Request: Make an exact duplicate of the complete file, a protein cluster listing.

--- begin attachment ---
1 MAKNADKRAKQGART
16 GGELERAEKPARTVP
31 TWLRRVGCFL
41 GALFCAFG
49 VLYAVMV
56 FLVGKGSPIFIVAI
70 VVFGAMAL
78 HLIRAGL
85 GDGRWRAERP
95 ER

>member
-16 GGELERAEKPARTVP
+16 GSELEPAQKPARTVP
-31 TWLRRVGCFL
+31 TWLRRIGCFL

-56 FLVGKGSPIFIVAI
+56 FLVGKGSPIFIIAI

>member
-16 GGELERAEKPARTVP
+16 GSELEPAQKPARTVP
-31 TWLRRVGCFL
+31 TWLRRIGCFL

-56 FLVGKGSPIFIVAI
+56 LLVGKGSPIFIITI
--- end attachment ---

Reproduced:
1 MAKNADKRAKQGART
16 GGELERAEKPARTVP
31 TWLRRVGCFL
41 GALFCAFG
49 VLYAVMV
56 FLVGKGSPIFIVAI
70 VVFGAMAL
78 HLIRAGL
85 GDGRWRAERP
95 ER

>member
-16 GGELERAEKPARTVP
+16 GSELEPAQKPARTVP
-31 TWLRRVGCFL
+31 TWLRRIGCFL

-56 FLVGKGSPIFIVAI
+56 FLVGKGSPIFIIAI

>member
-16 GGELERAEKPARTVP
+16 GSELEPAQKPARTVP
-31 TWLRRVGCFL
+31 TWLRRIGCFL

-56 FLVGKGSPIFIVAI
+56 LLVGKGSPIFIITI